The newest addition to our family came 8 years after our others and we have all recognized that he is the most “Digital Native” of our kids. At the age of 18 months he was navigating my iPhone and I was beginning to find myself downloading apps that I thought might be of interest to him. By the time he was 2 years old he was a master of i-products, and our first iPad was soon confiscated by the then 3 year old. When I walked in the door in the evening from work I was greeted with “Mom, can I have your iPad?” I have to admit it was funny at first but then I began to notice that I was secondary to the iPad. The iPad was the first thing he asked for in the morning and the last thing he wanted to play with before bed at night. My older kids bitterly said that the iPad was really his and he was just letting me use it for work. I vehemently denied these accusations, but deep down I know it was true.

With that realization I began to wonder, Did I Create a Monster? Here is a child that will never know what it is like to actually roll down a window by hand, to turn a dial on a TV, he has no idea what a cassette tape is, we have never had a VHS tape or VCR since he’s been born and I wonder about the future that is ahead for him.
His world is LIVE, happening right now, all the time. His world is interactive. He is engaged with it almost all the time. Even as I write this blog post on the MacBook, he is touching the screen trying to “move” it around like on an iPad.
TV shows he can watch “on-demand”, he can find almost everything on YouTube to watch, he can navigate Apps with very little assistance, and I have found that he is not scared to try and fail then try again when he is “playing.” I can not help but notice the ease and comfort he has with the iPad.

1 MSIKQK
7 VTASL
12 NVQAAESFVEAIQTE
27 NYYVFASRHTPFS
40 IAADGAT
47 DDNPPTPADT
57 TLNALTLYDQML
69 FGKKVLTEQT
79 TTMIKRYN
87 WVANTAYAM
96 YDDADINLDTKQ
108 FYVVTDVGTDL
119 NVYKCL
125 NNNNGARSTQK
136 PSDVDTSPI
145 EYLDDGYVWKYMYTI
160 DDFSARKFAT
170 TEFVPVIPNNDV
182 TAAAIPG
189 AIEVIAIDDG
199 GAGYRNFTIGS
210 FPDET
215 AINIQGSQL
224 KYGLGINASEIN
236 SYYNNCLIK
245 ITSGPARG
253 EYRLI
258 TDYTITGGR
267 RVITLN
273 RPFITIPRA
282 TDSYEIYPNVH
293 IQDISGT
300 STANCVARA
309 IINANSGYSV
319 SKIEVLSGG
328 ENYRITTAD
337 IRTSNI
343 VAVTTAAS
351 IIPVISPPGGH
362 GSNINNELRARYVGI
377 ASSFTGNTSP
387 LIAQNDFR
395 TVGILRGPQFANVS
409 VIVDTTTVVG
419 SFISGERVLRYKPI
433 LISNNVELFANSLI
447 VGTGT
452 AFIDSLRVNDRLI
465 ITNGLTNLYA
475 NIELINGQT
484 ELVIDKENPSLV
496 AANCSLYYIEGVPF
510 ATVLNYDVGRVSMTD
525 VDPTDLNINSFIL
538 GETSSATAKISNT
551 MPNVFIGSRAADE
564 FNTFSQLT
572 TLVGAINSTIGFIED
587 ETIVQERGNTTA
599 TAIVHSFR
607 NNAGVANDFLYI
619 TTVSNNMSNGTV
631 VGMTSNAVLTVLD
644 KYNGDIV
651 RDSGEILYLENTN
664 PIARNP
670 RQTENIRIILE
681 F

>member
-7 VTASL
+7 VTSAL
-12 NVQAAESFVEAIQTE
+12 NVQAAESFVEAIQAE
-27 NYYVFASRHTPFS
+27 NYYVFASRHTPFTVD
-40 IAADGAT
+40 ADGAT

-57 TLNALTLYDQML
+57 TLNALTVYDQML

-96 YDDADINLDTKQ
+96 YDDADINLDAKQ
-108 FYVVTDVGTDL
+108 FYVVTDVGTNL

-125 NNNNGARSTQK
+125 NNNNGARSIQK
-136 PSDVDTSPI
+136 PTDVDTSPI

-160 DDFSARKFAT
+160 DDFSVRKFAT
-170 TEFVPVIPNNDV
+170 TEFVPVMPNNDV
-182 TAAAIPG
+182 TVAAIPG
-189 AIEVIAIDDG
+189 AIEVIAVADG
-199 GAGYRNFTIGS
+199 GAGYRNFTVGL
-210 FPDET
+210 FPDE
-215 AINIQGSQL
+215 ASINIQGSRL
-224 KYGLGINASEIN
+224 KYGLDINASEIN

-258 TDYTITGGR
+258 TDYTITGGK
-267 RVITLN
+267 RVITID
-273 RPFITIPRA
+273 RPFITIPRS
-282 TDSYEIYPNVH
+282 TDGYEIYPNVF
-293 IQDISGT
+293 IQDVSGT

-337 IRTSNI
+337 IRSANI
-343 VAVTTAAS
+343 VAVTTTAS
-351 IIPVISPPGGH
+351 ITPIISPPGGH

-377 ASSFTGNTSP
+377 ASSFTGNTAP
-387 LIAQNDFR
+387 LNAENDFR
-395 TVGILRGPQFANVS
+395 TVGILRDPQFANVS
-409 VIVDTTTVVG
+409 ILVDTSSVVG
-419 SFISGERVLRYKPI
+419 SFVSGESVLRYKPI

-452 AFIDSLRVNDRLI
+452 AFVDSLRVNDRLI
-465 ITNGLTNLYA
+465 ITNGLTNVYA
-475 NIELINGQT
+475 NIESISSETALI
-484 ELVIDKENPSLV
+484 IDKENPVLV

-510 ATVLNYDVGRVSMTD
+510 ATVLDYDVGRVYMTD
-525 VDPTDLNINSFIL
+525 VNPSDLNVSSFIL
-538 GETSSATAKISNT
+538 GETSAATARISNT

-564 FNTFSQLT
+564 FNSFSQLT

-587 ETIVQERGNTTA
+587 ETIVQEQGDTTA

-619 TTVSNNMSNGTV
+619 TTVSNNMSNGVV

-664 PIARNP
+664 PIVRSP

No, I did not create a monster, I just have a child that is surrounded by technology because of the fact he was born to me, a technology junkie. He is ahead of most kids when it comes to to the digital world and how to navigate in it. He understands that information is available at our fingertips and often reminds us of that; like when there is a “discussion” among the adults and the kids about the a Footloose movie reference (original vs. remake) the boy will say, “Why don’t we just look it up on the iPad.” Duh! We all whip out the i-products and look up the topic of debate and see who can get it up on the Apple TV the fastest.  Ahhh evening fun at the Tabaldo house. This little exercise in proving the others wrong, teaches Internet searching skills, website validation skills and even debating skills (maybe that is just at our house….)
I maintain that I did not create a monster, I am raising a digital native and nurturing him in his natural habitat.
(photo top: taken by: S.Tabaldo April 2012  photo bottom: taken by: M. Tabaldo May 2012
photos may not be used with out permission.)